Six years ago, the United Nations General Assembly declared September 15th the International Day of Democracy, an annual event to assess the progress of democracy around the world.
It may seem strange to some that a body that counts representatives from Nicaragua, Qatar, and the Kingdom of Bahrain among its presidents in the last decade should present itself as a promoter of democracy. After all, the UN is a member-state organization with clear nondemocratic elements. Its membership includes many authoritarian states, and its internal structure and procedures often diverge greatly from the ideals of liberal democracy. Notably, the UN’s most powerful body, the Security Council, is unrepresentative, dominated by five permanent veto-wielding members, without a single African or Latin American country among them.
The UN is not a democracy of the world, nor does it claim to be. Rather, it is an international organization with 193 members founded on a commitment to state sovereignty, whether the state is democratic or not.
However, the UN is also a values-based institution that carries at its core a commitment to democratic principles. Although the UN Charter does not mention the word “democracy,” Article 1(3) cites “promoting and encouraging respect for human rights” as a primary purpose of the organization, and the Universal Declaration of Human Rights, adopted by the General Assembly in 1948, declares that regular elections and “the will of the people shall be the basis of the authority of government.”
In fact, each year the United Nations system conducts a host of activities supporting democracy worldwide. Through a variety of agencies and departments, including the UN Development Program, the UN Department of Political Affairs, the UN Democracy Fund, and the Office of the High Commissioner for Human Rights, the system provides direct technical assistance to countries organizing elections and promotes the growth of institutions vital to the rule of law.
Thus, the UN as a whole works to support democratic norms, but it is also structurally committed to the sovereign equality of states, no matter what their form of government. And at times, this dual commitment to both independent states and free individuals creates a tension at the center of the international system.
Whether this tends to be a productive or a destructive tension is open to question. It can be productive when it leads to normative developments in international affairs, such as the recognition that both states and the international community have a responsibility to protect civilians from atrocity crimes. This was evident in the aftermath of the 2008 election-related violence in Kenya and in the rapid response to potential atrocities in Libya in 2011. But it can also be destructive when, for example, an authoritarian leader such as Zimbabwe’s Robert Mugabe is insulated from international criticism or a major power, such as Russia, uses its Security Council veto to shield a client state like Syria on the grounds of national sovereignty.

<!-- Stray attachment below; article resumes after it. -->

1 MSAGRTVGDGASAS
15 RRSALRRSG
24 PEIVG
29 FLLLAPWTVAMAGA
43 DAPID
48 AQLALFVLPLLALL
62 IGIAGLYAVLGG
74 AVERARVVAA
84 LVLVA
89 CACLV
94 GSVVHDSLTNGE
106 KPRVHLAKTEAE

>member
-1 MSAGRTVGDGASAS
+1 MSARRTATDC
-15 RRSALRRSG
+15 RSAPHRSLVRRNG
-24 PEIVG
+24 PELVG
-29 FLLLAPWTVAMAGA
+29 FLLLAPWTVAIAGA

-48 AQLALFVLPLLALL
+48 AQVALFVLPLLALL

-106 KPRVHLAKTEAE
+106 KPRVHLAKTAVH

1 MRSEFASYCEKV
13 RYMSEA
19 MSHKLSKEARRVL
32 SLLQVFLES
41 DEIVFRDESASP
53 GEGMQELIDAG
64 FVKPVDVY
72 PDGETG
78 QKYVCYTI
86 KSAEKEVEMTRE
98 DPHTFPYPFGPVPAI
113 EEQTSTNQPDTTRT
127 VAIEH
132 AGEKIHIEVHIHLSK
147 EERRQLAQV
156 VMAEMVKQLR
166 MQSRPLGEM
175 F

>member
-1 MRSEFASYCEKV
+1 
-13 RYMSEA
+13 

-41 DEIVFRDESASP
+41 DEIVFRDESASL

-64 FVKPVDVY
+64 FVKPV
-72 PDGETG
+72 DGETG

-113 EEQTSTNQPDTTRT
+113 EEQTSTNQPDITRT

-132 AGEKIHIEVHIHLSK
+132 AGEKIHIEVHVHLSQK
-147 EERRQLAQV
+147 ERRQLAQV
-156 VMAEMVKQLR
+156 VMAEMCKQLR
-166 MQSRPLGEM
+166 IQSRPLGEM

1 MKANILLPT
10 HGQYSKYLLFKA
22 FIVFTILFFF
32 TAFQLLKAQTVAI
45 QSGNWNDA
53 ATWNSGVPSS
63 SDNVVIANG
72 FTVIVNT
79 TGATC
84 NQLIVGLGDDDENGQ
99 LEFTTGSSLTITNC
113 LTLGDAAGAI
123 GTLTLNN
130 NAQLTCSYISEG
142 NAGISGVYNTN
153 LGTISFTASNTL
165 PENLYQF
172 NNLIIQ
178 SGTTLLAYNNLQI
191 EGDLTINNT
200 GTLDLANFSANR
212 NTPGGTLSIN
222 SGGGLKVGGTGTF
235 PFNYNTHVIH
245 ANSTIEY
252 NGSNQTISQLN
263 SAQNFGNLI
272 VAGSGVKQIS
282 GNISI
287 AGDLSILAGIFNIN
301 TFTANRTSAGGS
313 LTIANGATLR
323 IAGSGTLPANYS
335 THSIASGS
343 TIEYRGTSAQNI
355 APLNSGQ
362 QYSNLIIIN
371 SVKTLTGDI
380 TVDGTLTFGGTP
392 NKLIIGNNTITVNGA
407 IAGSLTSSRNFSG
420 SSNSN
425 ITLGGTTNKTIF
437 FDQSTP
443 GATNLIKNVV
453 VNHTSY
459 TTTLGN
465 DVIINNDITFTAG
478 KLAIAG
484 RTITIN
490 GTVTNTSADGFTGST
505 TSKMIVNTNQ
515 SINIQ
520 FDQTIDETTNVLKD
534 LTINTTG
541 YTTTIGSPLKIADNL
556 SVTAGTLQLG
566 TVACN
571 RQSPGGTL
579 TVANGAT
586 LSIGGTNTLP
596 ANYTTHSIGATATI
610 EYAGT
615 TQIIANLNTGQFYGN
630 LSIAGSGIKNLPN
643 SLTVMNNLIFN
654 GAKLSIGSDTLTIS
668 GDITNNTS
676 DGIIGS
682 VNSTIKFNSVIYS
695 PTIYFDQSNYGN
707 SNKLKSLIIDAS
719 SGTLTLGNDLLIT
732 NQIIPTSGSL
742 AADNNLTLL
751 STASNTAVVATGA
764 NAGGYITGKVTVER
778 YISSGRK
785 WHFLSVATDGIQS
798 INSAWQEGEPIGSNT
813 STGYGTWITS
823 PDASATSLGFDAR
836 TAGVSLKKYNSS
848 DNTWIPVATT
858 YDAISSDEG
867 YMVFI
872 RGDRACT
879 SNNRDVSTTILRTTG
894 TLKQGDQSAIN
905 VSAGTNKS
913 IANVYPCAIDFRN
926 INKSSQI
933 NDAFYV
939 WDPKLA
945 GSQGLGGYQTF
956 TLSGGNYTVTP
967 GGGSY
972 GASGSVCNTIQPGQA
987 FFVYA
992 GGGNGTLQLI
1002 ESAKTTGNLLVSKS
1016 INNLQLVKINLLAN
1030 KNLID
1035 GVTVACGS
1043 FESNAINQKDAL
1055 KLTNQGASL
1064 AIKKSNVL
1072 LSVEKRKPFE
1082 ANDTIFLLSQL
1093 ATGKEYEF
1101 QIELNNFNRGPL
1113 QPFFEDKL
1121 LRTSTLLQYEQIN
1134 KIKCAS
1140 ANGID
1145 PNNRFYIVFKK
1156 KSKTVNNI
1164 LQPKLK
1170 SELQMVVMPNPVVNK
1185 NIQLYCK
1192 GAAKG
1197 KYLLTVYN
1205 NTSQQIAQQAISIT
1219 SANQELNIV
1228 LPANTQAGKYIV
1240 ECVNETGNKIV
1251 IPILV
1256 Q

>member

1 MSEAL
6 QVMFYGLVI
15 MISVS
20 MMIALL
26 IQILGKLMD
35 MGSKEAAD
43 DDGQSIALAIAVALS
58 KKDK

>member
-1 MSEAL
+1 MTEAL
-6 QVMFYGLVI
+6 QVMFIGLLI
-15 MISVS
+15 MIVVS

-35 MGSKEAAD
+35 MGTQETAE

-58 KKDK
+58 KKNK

Which tendency comes to the fore depends upon how one balances the need to remain committed to the principle of the sovereign equality of states—which is fundamental to the legitimacy of international law—and the need to fulfill what Sir Brian Urquhart has called “the imperatives of international responsibility.” And this is no easy circle to square.
The UN’s legitimacy is based in its universal membership, and in order to fulfill its function of facilitating diplomacy and the quest for multilateral solutions to global problems, it must represent its entire membership and remain impartial among its members. However, as Kofi Annan wrote, “Impartiality does not—and must not—mean neutrality in the face of evil; it means strict and unbiased adherence to the principles of the Charter—nothing more, nothing less.” And prominent among these fundamental principles is that the will of the people is the basis of authority.
What does this mean for the UN’s commitment to democracy today? Admittedly, the UN promotion of the norms of democracy and human rights has always been in part aspirational, meant to guide practice along a gradual, evolutionary curve toward a future fulfillment of potential. Thus, it is altogether fitting to take the International Day of Democracy as an occasion to reflect upon how far we have come and upon how far we have to go and to remind the world, and the UN itself, that the commitment to advancing democracy is indeed at the very heart of the UN mission and all that it stands for.
Adam Lupel is the Editor and a Senior Fellow at the International Peace Institute. He tweets at @ALupel. A version of this article was first published on the International Peace Institute Web site.
About the photo: Voters queue up to cast their ballot in Kenya's general election, March 4, 2013. (Commonwealth Secretariat/Flickr)